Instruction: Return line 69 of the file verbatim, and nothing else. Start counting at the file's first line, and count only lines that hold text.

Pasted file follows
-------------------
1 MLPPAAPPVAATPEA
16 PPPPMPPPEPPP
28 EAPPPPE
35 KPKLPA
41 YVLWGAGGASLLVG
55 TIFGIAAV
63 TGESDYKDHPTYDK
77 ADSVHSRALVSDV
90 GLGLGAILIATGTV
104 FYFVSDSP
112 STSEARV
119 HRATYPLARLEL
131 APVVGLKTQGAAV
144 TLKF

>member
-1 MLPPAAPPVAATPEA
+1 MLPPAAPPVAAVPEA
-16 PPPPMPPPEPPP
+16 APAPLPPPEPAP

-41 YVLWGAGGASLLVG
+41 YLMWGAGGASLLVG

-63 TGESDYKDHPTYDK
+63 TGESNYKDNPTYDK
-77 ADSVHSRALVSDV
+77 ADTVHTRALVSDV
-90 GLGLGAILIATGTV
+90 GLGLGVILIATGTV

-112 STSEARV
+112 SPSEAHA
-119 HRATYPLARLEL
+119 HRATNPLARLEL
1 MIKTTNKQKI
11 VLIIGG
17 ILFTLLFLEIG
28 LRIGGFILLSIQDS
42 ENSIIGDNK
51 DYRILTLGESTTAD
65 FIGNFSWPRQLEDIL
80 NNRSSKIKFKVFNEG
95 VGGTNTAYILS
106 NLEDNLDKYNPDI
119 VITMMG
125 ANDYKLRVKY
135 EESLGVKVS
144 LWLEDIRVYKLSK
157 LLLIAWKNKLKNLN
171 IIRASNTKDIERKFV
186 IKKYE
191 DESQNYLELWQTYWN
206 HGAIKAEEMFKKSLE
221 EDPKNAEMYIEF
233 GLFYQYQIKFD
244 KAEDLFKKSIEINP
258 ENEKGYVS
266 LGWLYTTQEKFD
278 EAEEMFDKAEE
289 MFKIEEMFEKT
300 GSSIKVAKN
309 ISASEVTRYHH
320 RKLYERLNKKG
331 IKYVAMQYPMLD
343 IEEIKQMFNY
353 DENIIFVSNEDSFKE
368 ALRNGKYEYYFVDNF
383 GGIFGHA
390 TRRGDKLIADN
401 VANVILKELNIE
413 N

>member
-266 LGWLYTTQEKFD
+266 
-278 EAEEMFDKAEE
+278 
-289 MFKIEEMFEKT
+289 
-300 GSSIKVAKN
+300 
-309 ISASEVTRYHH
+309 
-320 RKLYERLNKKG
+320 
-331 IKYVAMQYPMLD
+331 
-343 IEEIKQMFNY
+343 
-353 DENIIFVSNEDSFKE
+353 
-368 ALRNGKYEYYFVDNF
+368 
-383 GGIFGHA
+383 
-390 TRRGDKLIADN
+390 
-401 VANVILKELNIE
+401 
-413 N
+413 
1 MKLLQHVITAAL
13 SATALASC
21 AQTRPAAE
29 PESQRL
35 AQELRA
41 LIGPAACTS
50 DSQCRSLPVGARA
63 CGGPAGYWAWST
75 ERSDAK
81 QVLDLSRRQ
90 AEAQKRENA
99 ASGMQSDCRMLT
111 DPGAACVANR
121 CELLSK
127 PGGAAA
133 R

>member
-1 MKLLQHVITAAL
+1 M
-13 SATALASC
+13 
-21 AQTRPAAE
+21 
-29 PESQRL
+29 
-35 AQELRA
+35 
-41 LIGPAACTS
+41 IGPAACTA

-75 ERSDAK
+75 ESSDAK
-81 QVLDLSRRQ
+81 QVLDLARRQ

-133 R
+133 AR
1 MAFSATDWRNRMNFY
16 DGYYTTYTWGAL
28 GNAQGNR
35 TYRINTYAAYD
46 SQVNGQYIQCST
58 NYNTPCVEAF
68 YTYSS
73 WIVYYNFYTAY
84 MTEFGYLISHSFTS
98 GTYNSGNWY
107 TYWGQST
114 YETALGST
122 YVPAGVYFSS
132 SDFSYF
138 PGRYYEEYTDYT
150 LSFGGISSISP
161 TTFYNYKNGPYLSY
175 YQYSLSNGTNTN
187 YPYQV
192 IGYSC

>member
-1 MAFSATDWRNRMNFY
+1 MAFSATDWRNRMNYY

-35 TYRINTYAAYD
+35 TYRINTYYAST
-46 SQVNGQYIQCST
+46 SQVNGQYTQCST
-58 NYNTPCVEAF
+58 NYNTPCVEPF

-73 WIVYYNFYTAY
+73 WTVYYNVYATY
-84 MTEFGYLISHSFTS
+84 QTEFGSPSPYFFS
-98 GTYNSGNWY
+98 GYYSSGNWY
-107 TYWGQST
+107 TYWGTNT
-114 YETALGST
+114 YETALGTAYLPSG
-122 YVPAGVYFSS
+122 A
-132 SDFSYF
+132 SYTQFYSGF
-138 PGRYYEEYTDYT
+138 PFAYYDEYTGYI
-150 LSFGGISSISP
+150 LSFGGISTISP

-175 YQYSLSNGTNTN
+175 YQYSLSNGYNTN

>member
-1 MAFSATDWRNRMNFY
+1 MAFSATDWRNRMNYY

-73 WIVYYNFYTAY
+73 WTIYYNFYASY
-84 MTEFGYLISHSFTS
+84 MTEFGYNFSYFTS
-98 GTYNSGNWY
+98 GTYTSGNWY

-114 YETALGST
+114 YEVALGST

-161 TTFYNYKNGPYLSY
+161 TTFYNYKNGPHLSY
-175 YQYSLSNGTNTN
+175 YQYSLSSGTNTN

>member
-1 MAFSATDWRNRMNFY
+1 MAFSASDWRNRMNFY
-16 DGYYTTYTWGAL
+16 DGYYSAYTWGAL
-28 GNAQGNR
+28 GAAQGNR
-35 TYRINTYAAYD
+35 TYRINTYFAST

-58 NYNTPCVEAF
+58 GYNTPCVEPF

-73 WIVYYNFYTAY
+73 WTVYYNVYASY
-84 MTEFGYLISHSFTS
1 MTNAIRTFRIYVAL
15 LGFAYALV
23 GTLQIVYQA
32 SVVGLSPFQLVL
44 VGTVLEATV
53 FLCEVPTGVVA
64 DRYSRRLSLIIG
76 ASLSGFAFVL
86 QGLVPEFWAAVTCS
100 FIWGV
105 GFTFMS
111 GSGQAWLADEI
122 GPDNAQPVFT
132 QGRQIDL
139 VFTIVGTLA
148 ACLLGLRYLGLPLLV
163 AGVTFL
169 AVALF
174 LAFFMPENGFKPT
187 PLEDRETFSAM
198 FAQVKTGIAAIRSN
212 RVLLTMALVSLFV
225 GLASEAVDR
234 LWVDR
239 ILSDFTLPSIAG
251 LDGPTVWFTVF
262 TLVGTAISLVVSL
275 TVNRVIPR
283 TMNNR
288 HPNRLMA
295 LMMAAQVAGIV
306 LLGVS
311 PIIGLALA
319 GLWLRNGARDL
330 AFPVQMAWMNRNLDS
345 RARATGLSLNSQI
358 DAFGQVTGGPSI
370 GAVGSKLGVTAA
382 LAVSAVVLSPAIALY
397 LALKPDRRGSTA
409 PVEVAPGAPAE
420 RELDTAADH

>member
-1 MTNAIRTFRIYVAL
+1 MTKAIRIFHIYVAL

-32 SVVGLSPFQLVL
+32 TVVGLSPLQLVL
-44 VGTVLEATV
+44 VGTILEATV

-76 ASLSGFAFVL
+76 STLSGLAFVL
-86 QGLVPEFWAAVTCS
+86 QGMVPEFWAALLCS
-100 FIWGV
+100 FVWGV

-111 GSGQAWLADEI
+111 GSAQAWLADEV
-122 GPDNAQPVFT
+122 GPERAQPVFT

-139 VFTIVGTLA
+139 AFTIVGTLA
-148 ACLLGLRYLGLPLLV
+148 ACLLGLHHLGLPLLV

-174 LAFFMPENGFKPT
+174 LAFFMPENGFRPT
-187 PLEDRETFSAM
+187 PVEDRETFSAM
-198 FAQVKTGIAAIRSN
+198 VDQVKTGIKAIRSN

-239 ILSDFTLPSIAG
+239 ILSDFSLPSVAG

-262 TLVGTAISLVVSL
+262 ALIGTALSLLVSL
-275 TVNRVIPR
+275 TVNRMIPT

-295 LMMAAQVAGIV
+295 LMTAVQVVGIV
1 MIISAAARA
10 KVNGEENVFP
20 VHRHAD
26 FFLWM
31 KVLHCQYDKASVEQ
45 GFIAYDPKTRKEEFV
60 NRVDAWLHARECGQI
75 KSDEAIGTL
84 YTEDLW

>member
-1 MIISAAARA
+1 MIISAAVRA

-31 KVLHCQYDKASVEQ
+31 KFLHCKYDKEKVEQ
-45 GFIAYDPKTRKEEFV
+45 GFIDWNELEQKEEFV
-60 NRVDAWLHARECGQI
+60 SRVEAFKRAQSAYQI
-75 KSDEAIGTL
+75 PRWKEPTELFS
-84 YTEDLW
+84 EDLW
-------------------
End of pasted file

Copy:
>member